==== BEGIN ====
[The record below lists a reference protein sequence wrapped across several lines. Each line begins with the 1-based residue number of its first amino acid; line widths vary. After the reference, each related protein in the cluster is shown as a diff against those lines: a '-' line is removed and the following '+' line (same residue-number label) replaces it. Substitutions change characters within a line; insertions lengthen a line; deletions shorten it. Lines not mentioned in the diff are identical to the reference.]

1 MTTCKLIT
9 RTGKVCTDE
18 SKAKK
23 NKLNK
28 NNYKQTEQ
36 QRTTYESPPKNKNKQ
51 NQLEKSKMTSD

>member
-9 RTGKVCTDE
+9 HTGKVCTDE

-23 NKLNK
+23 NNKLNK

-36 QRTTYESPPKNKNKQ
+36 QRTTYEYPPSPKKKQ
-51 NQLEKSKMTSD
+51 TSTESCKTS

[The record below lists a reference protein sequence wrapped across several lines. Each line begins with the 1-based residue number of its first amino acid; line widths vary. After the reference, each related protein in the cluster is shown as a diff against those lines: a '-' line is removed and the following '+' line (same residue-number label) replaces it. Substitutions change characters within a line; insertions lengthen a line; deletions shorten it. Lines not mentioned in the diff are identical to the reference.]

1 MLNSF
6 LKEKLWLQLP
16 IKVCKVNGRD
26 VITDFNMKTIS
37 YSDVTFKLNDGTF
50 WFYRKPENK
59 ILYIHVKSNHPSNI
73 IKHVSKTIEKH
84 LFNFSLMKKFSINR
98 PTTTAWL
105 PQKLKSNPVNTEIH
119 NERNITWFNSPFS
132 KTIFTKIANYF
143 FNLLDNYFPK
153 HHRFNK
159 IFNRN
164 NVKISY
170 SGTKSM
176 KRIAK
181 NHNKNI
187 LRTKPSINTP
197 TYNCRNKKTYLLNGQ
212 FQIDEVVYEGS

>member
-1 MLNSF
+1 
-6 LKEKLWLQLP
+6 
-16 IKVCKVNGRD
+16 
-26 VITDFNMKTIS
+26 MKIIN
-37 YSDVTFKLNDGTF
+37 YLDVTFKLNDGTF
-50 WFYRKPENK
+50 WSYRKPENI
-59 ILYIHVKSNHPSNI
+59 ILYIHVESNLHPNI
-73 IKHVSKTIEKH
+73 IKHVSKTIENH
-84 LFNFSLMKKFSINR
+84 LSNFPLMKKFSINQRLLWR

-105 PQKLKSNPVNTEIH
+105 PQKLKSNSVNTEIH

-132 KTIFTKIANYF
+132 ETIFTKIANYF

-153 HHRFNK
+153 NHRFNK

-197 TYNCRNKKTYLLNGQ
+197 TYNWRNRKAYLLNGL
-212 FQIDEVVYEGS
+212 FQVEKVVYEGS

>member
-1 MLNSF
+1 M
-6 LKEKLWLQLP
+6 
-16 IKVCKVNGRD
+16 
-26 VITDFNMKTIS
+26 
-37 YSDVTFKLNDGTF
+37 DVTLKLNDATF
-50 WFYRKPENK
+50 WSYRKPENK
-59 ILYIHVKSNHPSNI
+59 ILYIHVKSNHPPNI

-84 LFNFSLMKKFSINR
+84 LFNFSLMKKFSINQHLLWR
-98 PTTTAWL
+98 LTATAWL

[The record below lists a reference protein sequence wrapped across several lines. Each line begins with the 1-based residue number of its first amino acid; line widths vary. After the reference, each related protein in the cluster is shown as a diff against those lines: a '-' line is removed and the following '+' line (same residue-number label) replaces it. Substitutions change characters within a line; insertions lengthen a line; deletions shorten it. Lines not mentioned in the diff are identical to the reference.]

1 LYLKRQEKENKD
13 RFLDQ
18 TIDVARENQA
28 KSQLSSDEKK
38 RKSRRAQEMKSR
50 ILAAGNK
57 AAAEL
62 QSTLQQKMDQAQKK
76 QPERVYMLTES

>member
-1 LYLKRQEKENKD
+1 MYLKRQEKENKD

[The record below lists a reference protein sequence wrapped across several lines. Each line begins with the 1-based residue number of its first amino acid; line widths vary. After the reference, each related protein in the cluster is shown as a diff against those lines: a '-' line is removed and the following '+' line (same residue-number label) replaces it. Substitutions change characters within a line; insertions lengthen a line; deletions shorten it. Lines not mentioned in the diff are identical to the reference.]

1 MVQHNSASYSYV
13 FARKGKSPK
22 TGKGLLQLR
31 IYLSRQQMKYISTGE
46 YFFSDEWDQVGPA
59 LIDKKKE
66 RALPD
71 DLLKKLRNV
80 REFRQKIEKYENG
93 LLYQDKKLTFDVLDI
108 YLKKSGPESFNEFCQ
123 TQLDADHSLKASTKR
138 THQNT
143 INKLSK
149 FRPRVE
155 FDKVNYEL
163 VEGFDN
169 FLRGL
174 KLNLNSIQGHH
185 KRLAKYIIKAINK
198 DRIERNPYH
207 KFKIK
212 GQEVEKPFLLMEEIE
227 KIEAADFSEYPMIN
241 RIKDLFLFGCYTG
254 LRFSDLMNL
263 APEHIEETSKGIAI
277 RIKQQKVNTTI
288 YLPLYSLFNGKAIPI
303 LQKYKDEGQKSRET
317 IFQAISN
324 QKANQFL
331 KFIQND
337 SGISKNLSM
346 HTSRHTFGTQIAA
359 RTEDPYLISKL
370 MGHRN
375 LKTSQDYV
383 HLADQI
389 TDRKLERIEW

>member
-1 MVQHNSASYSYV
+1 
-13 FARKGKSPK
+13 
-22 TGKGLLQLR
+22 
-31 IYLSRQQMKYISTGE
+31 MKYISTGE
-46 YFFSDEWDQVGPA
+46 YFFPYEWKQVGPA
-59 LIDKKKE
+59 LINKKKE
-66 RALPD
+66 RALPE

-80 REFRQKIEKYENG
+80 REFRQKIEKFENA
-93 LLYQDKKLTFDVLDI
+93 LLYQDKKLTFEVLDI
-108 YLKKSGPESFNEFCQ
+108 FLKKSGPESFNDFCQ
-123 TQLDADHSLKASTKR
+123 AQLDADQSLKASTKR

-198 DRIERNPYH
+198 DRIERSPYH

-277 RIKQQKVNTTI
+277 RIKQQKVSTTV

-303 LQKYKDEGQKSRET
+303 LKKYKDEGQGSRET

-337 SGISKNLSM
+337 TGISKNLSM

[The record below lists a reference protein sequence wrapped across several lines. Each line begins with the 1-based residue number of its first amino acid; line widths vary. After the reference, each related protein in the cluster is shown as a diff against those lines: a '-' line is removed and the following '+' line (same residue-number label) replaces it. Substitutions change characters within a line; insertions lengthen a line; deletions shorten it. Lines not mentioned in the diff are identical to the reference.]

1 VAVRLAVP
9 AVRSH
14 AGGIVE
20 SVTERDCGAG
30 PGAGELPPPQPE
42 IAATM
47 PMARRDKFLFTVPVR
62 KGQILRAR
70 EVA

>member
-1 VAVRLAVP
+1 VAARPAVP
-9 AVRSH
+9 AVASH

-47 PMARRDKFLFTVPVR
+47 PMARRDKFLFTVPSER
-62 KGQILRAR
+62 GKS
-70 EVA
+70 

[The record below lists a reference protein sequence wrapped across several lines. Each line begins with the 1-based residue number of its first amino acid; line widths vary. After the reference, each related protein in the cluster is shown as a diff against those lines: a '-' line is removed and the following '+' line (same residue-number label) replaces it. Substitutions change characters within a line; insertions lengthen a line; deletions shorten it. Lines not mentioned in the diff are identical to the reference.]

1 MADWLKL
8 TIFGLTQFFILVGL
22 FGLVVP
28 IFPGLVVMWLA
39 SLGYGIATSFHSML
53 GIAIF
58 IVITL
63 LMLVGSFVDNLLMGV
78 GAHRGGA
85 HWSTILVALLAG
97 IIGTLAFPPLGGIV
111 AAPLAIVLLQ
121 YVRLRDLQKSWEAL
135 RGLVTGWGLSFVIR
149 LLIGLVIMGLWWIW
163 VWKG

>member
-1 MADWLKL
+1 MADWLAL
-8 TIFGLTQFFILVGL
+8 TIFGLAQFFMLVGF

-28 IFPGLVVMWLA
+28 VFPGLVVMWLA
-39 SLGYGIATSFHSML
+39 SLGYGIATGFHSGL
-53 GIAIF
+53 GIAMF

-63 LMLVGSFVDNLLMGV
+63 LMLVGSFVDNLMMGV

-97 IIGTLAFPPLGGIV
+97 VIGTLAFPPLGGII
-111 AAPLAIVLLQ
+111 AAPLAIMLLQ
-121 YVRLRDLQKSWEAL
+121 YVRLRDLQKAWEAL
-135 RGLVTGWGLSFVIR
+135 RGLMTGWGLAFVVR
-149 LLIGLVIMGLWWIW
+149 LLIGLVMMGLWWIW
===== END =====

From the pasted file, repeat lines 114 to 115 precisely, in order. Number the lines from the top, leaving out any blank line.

108 YLKKSGPESFNEFCQ
123 TQLDADHSLKASTKR